Declaring rental income on jointly owned properties

A 50/50 split may not be tax efficient for your clients

What is the default position?

HMRC’s default position is that where someone lives with a spouse or civil partner – and has income from property which is jointly owned – normally they will be taxed on an even split of the income.

However, where the beneficial interests in the property are different it may be possible to apply for the income to be taxed in a different ratio. Clearly this will be tax efficient in certain circumstances such as one of the owners being a higher rate taxpayer.

For example, if the husband put in 60% of the capital to buy the property and the wife put in 40%, the couple could make an election for 60% of the interest to be assessed on the husband and 40% assessed on the wife. As the election must be aligned with the beneficial entitlement, it is not possible to choose a split purely based on the most tax efficient allocation (which may be 0% husband, 100% wife).

For 2017/18 tax returns a declaration now will be too late as it must be given to the inspector within 60 days of the date of the declaration. However, discussions with the client may mean that planning for 2018/19 needs to start now.

What is the catch?

The catch is that the beneficial interests need to be genuinely different to a straightforward even split. The reason behind the difference must also be evidenced.  HMRC states:

Married couples and civil partners do not have a general option to have income taxed in any way they like. They can depart from the standard 50/50 split for tax purposes only where:

  • each spouse or civil partner is in fact entitled to a share other than 50/50 in the property and
  • the share that a spouse or civil partner has in the income is the same as their share in the property.

What evidence does HMRC accept regarding different beneficial interests?

Although HMRC does not specify an exact list, HMRC and most commentators refer to the evidence as normally being either a written declaration or a trust deed.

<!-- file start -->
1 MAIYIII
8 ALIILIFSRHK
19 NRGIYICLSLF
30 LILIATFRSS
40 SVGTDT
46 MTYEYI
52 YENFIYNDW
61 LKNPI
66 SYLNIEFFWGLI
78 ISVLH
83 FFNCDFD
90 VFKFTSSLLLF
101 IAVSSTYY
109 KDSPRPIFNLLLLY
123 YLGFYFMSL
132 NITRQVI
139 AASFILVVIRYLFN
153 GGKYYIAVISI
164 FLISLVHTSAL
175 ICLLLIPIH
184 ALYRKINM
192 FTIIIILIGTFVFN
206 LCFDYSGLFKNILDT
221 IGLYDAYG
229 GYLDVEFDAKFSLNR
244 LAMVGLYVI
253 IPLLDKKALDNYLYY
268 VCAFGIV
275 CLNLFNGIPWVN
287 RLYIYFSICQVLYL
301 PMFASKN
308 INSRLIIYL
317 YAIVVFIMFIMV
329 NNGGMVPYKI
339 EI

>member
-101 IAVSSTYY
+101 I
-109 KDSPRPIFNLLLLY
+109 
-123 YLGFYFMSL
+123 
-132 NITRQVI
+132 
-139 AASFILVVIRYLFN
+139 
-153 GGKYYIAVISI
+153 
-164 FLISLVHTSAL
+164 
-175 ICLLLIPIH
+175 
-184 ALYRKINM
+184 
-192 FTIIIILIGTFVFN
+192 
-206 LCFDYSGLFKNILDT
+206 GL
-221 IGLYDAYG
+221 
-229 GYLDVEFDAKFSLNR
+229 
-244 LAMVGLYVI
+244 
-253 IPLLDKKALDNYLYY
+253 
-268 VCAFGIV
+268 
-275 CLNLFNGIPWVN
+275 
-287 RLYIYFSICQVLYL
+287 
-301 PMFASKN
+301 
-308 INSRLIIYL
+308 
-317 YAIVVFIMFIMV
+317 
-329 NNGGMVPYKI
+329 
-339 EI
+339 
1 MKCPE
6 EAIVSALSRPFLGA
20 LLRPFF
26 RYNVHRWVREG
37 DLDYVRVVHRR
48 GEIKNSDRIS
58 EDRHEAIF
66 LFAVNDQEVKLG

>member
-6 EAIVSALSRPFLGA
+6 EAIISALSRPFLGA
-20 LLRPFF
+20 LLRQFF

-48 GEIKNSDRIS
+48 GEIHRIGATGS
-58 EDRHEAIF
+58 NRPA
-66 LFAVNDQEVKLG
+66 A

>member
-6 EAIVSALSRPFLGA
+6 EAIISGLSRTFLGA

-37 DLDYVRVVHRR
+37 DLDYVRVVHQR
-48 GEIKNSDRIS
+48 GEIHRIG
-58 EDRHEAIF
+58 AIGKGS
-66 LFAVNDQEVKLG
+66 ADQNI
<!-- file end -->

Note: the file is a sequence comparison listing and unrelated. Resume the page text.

How is a declaration made by the taxpayer?

The declaration is normally made online.

Are there any other conditions?

There are a number of important issues to take into consideration before making a declaration. HMRC provides detailed guidance on the whole subject but some of the main points are:

  • no split other than 50/50 can be accepted until a satisfactory declaration is received
  • a form 17 declaration must be made jointly. If one spouse or civil partner does not want to make a declaration both must accept the standard 50/50 split for jointly held property
  • a married couple or civil partners who have separated would not be subject to the 50/50 rule, as it applies only to couples living together. They will be taxed on their actual entitlement in any event, and so cannot make a form 17 declaration
  • individuals other than spouses or civil partners cannot make a form 17 declaration, for example siblings. The 50/50 rule does not apply to them. Income is attributable to them on the basis of their entitlement
  • a couple do not have to opt for a different split. A couple could accept the standard 50/50 split for jointly held property, even if one spouse or civil partner holds 90% of the capital and income and the other spouse or civil partner holds 10%
  • a couple might declare that their interest in property is split 60/40. Later their interests change so that they hold it 80/20. If they wish they may make a fresh declaration to reflect the new split. But it must reflect the actual position
  • there is no limit on the number of declarations.

Legal advice

Advice should be taken on the non-tax implications of changing the beneficial ownership. For instance, the changes may have an unintended effect on the split of sale proceeds of the property.